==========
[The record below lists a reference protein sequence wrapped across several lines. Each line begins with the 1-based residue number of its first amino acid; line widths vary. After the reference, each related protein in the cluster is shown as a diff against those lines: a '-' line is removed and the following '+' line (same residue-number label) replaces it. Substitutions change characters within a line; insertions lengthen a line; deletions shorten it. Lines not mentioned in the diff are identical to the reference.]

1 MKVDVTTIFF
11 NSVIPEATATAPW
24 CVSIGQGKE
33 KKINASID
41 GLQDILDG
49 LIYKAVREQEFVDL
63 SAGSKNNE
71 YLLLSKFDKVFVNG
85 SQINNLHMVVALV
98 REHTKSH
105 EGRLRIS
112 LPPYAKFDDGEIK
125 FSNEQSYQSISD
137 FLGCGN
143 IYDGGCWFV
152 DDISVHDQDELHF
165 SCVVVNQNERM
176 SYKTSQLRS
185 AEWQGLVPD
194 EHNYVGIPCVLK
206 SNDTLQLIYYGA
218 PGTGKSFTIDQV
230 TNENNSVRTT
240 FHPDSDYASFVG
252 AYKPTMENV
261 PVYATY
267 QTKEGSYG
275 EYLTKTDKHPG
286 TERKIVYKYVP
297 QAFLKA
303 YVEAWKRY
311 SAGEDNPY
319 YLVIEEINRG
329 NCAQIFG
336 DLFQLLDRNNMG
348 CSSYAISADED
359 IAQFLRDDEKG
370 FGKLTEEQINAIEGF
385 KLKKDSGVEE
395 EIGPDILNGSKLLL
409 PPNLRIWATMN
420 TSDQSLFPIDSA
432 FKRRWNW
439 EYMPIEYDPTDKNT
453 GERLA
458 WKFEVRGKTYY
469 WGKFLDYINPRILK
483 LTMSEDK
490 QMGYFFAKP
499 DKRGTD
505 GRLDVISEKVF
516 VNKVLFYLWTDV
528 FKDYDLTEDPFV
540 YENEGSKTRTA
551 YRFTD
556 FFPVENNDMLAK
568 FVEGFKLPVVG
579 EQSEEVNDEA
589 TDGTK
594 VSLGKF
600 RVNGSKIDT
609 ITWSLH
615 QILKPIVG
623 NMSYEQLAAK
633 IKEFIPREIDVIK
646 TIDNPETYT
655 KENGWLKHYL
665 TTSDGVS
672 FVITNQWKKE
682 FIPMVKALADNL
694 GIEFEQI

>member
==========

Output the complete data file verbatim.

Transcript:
[The record below lists a reference protein sequence wrapped across several lines. Each line begins with the 1-based residue number of its first amino acid; line widths vary. After the reference, each related protein in the cluster is shown as a diff against those lines: a '-' line is removed and the following '+' line (same residue-number label) replaces it. Substitutions change characters within a line; insertions lengthen a line; deletions shorten it. Lines not mentioned in the diff are identical to the reference.]

1 MKVDVTTIFF
11 NSVIPEATATAPW
24 CVSIGQGKE
33 KKINASID
41 GLQDILDG
49 LIYKAVREQEFVDL
63 SAGSKNNE
71 YLLLSKFDKVFVNG
85 SQINNLHMVVALV
98 REHTKSH
105 EGRLRIS
112 LPPYAKFDDGEIK
125 FSNEQSYQSISD
137 FLGCGN
143 IYDGGCWFV
152 DDISVHDQDELHF
165 SCVVVNQNERM
176 SYKTSQLRS
185 AEWQGLVPD
194 EHNYVGIPCVLK
206 SNDTLQLIYYGA
218 PGTGKSFTIDQV
230 TNENNSVRTT
240 FHPDSDYASFVG
252 AYKPTMENV
261 PVYATY
267 QTKEGSYG
275 EYLTKTDKHPG
286 TERKIVYKYVP
297 QAFLKA
303 YVEAWKRY
311 SAGEDNPY
319 YLVIEEINRG
329 NCAQIFG
336 DLFQLLDRNNMG
348 CSSYAISADED
359 IAQFLRDDEKG
370 FGKLTEEQINAIEGF
385 KLKKDSGVEE
395 EIGPDILNGSKLLL
409 PPNLRIWATMN
420 TSDQSLFPIDSA
432 FKRRWNW
439 EYMPIEYDPTDKNT
453 GERLA
458 WKFEVRGKTYY
469 WGKFLDYINPRILK
483 LTMSEDK
490 QMGYFFAKP
499 DKRGTD
505 GRLDVISEKVF
516 VNKVLFYLWTDV
528 FKDYDLTEDPFV
540 YENEGSKTRTA
551 YRFTD
556 FFPVENNDMLAK
568 FVEGFKLPVVG
579 EQSEEVNDEA
589 TDGTK
594 VSLGKF
600 RVNGSKIDT
609 ITWSLH
615 QILKPIVG
623 NMSYEQLAAK
633 IKEFIPREIDVIK
646 TIDNPETYT
655 KENGWLKHYL
665 TTSDGVS
672 FVITNQWKKE
682 FIPMVKALADNL
694 GIEFEQI

>member